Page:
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Letter 12 | American Values Religious Voices

Letter 12

Kimberly D. Russaw

President, The Russaw Agency
Adjunct Faculty
Garrett-Evangelical Theological Seminary

January 31, 2017

Dear President Trump, Vice President Pence, Members of the Trump Administration and 115th Congress,

As we watch America erupt in the dawn of a Trump presidency, many people feel extremely vulnerable and are acting and reacting from positions of fear. I wince at the video of middle schoolers chanting, “Build a wall,” while their peers cry and an adult stands helpless in the middle of the room. My back gets tight when I read the Facebook post of an African American mother whose son asked her if there would be slavery again with Trump as President. Amidst all of this, I have one question: What do we tell our daughters?

As a country, we elected a candidate whose campaign was fueled with misogyny, xenophobia, and physical aggression. We were bombarded with audio of a man boasting about grabbing women by their genitalia and reports of demeaning and hurtful comments said to and about women over the years. How can we align this historical reality with the biblical principle that “God created the human in God’s image…male and female God created them” (Genesis 1:27)? How can we reconcile what we have seen and heard with the foundational scriptural idea that all of God’s creations—women and men—are “very good” (Genesis 1:31)? Again, what do we tell our daughters?

In your position as President of the United States, I urge you to consider how your actions impact the lives of the young girls created imago dei, in God’s image. We need you – through your words and actions – to tell our daughters that despite how they may feel and what they may experience, they are safe. Please square up your adult shoulders and tell our girls that no harm will come to them simply because of who and what they are. I urge you to work like our very lives depend on it (because they do!) in order to prevent policies and practices from being put in place that will chip away at the humanity and well being of our daughters. Instead, the way you lead, craft policy, and legislate should affirm for all our daughters the core biblical principle that they are “awesomely and wonderfully made” (Psalm 139:14).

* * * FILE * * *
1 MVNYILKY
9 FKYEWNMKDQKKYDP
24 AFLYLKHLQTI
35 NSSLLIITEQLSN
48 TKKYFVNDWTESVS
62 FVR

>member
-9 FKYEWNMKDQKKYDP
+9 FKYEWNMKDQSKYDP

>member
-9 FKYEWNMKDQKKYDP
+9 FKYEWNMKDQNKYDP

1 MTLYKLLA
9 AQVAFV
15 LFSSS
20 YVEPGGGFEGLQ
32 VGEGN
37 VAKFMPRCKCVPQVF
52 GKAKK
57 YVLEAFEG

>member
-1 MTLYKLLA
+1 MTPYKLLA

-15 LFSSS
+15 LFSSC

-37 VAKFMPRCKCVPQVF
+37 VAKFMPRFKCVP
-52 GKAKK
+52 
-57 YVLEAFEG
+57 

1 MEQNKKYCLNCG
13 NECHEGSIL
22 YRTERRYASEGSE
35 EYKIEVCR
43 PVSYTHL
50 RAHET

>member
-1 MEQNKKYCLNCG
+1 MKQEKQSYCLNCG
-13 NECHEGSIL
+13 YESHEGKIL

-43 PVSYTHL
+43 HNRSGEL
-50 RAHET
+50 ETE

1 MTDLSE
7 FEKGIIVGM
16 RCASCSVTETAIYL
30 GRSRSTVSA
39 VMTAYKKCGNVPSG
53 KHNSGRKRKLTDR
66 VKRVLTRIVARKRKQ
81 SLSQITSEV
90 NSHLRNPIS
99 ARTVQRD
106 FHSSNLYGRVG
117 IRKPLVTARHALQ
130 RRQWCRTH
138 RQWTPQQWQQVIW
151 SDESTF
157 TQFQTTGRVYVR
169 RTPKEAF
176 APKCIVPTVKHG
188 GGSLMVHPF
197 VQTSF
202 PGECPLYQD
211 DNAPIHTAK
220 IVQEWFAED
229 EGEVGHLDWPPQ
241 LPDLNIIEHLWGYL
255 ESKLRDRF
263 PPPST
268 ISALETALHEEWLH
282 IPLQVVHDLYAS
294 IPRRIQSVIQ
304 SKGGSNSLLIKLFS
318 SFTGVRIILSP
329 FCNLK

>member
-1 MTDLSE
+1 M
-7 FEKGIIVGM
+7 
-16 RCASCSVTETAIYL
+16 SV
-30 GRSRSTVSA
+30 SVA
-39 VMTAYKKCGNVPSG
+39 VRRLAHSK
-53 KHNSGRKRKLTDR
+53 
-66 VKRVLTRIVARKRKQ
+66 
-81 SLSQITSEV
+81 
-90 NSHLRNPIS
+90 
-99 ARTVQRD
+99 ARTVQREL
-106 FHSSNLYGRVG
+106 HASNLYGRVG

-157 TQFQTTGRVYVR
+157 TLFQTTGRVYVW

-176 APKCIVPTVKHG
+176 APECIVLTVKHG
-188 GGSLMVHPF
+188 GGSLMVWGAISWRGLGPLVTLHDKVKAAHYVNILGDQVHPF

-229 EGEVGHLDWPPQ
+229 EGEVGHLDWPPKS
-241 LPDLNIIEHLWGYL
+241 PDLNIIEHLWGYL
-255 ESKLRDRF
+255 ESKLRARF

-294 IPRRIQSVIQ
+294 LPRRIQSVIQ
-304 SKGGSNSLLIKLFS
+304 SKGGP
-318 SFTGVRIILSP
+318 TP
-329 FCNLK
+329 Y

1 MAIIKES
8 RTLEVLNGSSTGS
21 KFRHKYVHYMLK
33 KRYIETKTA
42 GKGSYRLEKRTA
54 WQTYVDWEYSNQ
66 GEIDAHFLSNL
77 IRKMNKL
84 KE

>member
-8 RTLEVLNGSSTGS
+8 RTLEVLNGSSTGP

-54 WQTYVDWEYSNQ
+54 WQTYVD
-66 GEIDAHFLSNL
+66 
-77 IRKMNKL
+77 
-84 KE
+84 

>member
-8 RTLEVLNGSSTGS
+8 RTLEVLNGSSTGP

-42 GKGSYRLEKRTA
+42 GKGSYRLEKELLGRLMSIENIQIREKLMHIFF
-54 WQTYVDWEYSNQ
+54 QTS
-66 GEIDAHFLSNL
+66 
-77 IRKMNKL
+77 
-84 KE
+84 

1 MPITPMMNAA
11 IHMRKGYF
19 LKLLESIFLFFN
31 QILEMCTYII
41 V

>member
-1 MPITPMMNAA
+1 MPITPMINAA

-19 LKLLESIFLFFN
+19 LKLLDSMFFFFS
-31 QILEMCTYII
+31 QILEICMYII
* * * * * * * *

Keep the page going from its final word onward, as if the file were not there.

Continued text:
Kimberly Russaw

Rev. Kimberly D. Russaw, Ph.D.
President, The Russaw Agency
Adjunct Faculty
Garrett-Evangelical Theological Seminary

About the author

Kimberly D. Russaw, President of The Russaw Agency, earned a Ph.D. in Religion at Vanderbilt University, with a focus on the Hebrew Bible and Ancient Israel. In her most recent project, she employs the tools of narrative criticism, feminist criticism, social scientific theory to explore how biblical daughters navigate antagonistic systems of power in their narratives. She is an ordained clergywoman in the African Methodist Episcopal Church and teaches at Garrett-Evangelical Theological Seminary.